Thursday, January 22, 2009

a little white lie about the tooth fairy...

Despite a large number of false alarms, Talia has her first real loose tooth.
She now pretty much always has her fingers in her mouth, trying to wiggle loose the tiny little tooth that is the size of a bitty grain of rice, and her excitement over this rite of passage has brought on the inevitable.

"Is the Tooth Fairy real?" She asked me last night.

With Samuel, I skirted the issue, careful not to lie to my firstborn. I was careful to practice the art of honest parenting.

"Do you want the Tooth Fairy to be real?" I'd asked him.
"Only if she is," he'd said.
"Well," I tried, "what do you think?"
"I think I wish she was real, but I know she's probably not."
"Hmmm," I nodded.
"And Mommy," he added, "I don't really want some strange fairy putting things under my pillow, so if she's real, I really want to know."

I knew how he felt. As a kid, when I'd lost a tooth at my cousin sister Princess Mikkimoto's house, it creeped me out so much to think about a little fairy messing around near my head while I slept that my lovely uncle graciously put the tooth under his pillow and the fairy left the treats there. I remember staying awake, listening for the fairy, or the dogs to bark at the fairy's arrival, and feeling guilty that I'd made Uncle Dick carry the burden of my weakness.

But there was a dollar under his pillow in the morning.

And I told Samuel that what he suspected about the fairy was the truth, despite my feeble attempts to keep the story alive by programming the Tooth Fairy's "cell phone number" onto my phone. Still, whenever he loses a tooth, he dutifully puts it under his pillow each time and is always pleased to see the fairy dust (glitter kept in my closet for each such occasion) and treat in the morning. I can tell that he's glad he knows the truth because that's what kind of a person he is, but that something in him still wishes he could believe the story.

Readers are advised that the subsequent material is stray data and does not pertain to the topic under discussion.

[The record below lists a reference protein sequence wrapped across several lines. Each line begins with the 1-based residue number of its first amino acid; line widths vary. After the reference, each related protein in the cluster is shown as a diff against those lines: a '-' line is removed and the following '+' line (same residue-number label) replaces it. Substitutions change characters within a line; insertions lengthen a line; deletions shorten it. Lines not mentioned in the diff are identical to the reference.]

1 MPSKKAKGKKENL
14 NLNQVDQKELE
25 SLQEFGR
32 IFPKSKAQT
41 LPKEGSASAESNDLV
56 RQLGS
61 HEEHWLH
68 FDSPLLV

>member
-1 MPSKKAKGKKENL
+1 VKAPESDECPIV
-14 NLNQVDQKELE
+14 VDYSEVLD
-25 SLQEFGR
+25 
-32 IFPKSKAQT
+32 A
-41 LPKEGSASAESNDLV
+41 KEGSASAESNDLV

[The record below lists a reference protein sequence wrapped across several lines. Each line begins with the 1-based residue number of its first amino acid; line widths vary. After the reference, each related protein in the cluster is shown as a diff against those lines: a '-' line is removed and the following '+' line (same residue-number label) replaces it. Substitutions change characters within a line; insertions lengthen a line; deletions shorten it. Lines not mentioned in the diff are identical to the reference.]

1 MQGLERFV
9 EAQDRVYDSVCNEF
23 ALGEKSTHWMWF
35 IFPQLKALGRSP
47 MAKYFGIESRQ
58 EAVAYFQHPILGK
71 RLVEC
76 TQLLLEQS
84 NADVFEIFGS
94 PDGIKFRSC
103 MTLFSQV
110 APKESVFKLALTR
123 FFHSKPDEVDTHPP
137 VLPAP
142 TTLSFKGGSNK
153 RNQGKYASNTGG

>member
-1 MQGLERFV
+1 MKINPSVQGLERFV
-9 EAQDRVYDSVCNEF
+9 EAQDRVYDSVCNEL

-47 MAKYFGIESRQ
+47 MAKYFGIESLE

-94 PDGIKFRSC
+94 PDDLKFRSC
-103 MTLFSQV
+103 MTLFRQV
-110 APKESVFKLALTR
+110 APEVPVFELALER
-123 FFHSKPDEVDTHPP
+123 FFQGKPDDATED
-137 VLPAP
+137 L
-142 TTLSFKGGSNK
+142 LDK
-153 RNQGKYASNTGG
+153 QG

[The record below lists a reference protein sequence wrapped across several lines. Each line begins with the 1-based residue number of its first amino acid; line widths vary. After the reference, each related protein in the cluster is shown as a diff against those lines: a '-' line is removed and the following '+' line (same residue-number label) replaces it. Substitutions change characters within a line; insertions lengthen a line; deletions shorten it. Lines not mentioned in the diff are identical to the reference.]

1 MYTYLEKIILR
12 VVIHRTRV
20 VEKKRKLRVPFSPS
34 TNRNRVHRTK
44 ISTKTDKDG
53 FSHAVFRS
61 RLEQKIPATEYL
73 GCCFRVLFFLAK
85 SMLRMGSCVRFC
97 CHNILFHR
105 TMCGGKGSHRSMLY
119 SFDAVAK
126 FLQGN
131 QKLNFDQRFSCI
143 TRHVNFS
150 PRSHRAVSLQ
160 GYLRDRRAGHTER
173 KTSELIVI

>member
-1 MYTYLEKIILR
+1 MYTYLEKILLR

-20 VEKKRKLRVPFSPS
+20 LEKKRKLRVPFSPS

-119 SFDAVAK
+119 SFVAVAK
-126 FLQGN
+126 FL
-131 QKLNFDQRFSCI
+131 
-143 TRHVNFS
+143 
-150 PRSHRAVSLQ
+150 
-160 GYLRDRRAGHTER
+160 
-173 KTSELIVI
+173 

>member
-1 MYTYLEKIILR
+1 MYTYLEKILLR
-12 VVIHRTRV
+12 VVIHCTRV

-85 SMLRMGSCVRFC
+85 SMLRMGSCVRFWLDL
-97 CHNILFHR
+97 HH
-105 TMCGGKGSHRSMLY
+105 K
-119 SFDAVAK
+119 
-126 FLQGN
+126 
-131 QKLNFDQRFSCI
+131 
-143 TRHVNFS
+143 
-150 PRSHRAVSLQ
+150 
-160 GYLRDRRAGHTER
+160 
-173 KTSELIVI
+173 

So when Tali asked me about the Tooth Fairy. I did what I knew I should do for her.

I flat-out lied.

"Absolutely," I told her. "We should give her a call to let her know your tooth is loose so that she can get things ready."

"Oooooh! I'll write her a letter!" Tali said, always happy to utilize her new spelling skills. "And maybe when I lose the tooth, I'll leave her a treat, too, like kids leave for Santa Claus. I can leave some cookies under my pillow for her!"

"Um, Bunny... I don't think that's a great idea," I said, thinking about crumbs in bed.

"Oh, you're right," She agreed nodding. "Everyone knows Santa isn't real."


Becky said...

OMG that is so cute! And I forwarded this to my dad. Our hero!
(My favorite is when he said he would give you their house if your plane crashed on the way back to Seattle...)

And um, who says Santa isn't real? WHAT??!

Anonymous said...

wonderful,wonderful blog Amy! and the punch line, so unexpected. Santa is real at our house butthe Easter Bunny is on the brink of extinction.